Catching My Eye: Bauer and Walsh's strong weekends at Churchill Downs
Trainer Philip Bauer had a huge weekend, scoring with three of his four entries on Saturday and Sunday. Two of the barn's wins came from juveniles going long on the turf, and the other came from Xigera, whose success had come on the lawn but a move to the main track produced her most dominating effort to date in the Seneca Overnight S.
Bauer Bats .750, including the Seneca Stakes
No effort impressed me more over the weekend than Xigera's run in the $175,000 Seneca. She's Lookin Lucky was a live entry ready to run her best race to date, and though she was able to get the loose and lonely lead, it was Xigera who set up immediately behind her to the outside, tracking with intent. The three most likely winners by win odds joined her coming into the far turn, but at the top of the stretch, Julien Leparoux cut Xigera loose.
What had the makings of a thrilling finish turned on a dime to be an absolute romp, as the Nyquist filly scored by over six lengths. Though geared down late, she earned a 101 Brisnet Speed figure.
After a disappointing finish in the 2022 Breeders' Cup Juvenile Fillies (G1), Xigera has had quite the sophomore campaign. She's won three of her four races, including two stakes (one on turf and one dirt). In every race to date she has run faster early fractions than late, but on Saturday she ran Brisnet early pace figures of 87 and 92, up-lining to a 107 late pace. That's the type of transition you look for ahead of taking on graded stakes company.
Earlier on Saturday's card, the Justify filly Buchu made her fourth start count, earning an 89 Brisnet speed figure going 1 1/16 miles across the grass.
On Sunday, Gorilla Trek debuted going long on the lawn and came from near the back of 12 colts to first, earning an 82 Brisnet Speed figure. He was a touch green in the stretch, so he is likely to improve off this effort. In terms of earnings, Bauer is on track to have his best season in an 11-year career, and the barn certainly has the firepower to eclipse that number in the remaining three months.
Brendan Walsh's continued success at first asking
In a year where he won the Kentucky Oaks (G1) with Pretty Mischievous and had one of the more promising three-year-old colts in training with Banishing, Brendan Walsh could have more Kentucky Derby (G1) and Oaks hopefuls in store for us in 2024. Over the past four months, Walsh has saddled six debut maiden breakers from 28 starts, five of those being two-year-olds. Two of those wins came on Saturday at Churchill.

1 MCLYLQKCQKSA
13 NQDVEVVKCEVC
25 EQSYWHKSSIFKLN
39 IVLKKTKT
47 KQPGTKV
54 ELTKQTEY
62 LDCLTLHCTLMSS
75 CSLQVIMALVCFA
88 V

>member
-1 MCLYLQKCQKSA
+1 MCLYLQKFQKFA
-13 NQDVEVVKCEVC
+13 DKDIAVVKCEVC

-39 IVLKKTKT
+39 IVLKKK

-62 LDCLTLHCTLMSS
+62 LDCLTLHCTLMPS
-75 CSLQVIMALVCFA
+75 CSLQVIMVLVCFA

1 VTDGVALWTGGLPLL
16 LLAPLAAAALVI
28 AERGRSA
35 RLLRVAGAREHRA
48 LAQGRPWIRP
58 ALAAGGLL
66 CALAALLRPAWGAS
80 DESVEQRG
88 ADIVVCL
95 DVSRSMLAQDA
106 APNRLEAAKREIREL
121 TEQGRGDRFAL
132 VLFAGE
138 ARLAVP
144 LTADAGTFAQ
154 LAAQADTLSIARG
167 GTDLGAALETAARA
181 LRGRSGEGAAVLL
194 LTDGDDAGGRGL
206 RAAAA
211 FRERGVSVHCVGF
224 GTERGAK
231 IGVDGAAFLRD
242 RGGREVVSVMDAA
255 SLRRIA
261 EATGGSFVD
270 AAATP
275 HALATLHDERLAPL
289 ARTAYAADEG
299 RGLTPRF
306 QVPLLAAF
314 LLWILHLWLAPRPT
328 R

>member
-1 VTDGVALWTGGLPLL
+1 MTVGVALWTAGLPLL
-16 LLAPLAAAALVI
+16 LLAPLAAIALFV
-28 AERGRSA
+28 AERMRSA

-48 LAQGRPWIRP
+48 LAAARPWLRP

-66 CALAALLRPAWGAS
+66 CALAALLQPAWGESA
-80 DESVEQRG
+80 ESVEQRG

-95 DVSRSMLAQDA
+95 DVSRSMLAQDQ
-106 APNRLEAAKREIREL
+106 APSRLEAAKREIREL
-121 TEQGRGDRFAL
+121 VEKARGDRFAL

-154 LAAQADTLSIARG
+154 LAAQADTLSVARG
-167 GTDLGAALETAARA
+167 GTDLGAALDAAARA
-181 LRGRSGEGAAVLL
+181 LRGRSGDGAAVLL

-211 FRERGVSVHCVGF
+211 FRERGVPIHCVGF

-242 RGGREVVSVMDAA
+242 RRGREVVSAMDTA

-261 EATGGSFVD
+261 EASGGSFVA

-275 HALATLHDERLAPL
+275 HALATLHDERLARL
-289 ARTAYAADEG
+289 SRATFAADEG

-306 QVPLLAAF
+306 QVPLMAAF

Let go at 8-1, juvenile filly Take Charge Babe broke well but was quickly joined by a few others, including Brad Cox's second-time starter Sweet Mimi, who ended up on the lead and was game to the wire. Under Declan Cannon, Take Charge Babe showed her willingness for the wire, producing a nice surge in the final strides to move past Sweet Mimi by nearly one length after being held at bay throughout the stretch. The Take Charge Indy filly is the first foal by the Bodemeister dam Bodebabe.
Three races later, Walsh scored with another first-time starter. The three-year-old You Ain't Poppn debuted with promise, as many Bolt d'Oros do. Stalking three-wide for most of the six-furlong affair, You Ain't Poppn had to run down two game leaders with one start under their belt in Shortstop and Furious Anger. Proving his ability to chase down a target, You Ain't Poppn earned a solid 90 Brisnet Speed figure for his effort. His siblings have proved best routing, but his sire has done best with his sprinters and his grandsire, Take Me Out, did his damage at shorter distances.
Thursday, Sept. 21
Last out Mo Fight got nailed at the wire by Highland Falls, who came back on Sunday and ran a strong third against first-level allowance company. On Thursday, the Uncle Mo colt tracked along the rail tending to a pace that collapsed but was still able to kick away by over six lengths going the one-turn mile. A $435,000 yearling purchase trained by Norm Casse, Mo Fight has taken a strong step forward in each of his three starts, resulting in a 99 Brisnet Speed figure in his maiden-breaker.
Wednesday, Sept. 20
There's no arguing that he got a perfect setup, but facing a salty field of fellow three-year-olds Giant Mischief did everything right in his return after seven months. The front-runners had drawn to his outside and each broke running. Giant Mischief hustled to not lose touch with them, finding a pocket on the rail. In the turn, he circled those while meeting Two Eagles River's bid, but he soon pulled away from him and cruised home ahead by 2 3/4 lengths.
Formerly a top Derby contender from the Cox cadre, Giant Mischief only had one start as a three-year-old, finishing sixth in the Rebel (G2) back in February. Returning to the worktab in mid-July, the son of Into Mischief kept to task for nine breezes ahead of returning on Wednesday to face second-level allowance foes going six furlongs. He earned a 94 Brisnet Speed under Tyler Gaffalione.